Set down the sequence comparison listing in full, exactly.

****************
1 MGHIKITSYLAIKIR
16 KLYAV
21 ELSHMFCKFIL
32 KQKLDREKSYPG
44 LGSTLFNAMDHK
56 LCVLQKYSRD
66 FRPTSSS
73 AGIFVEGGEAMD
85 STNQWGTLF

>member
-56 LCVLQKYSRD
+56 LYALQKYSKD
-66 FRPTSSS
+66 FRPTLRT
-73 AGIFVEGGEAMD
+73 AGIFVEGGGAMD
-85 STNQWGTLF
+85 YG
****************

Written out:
1 MGHIKITSYLAIKIR
16 KLYAV
21 ELSHMFCKFIL
32 KQKLDREKSYPG
44 LGSTLFNAMDHK
56 LCVLQKYSRD
66 FRPTSSS
73 AGIFVEGGEAMD
85 STNQWGTLF

>member
-56 LCVLQKYSRD
+56 LYALQKYSKD
-66 FRPTSSS
+66 FRPTLRT
-73 AGIFVEGGEAMD
+73 AGIFVEGGGAMD
-85 STNQWGTLF
+85 YG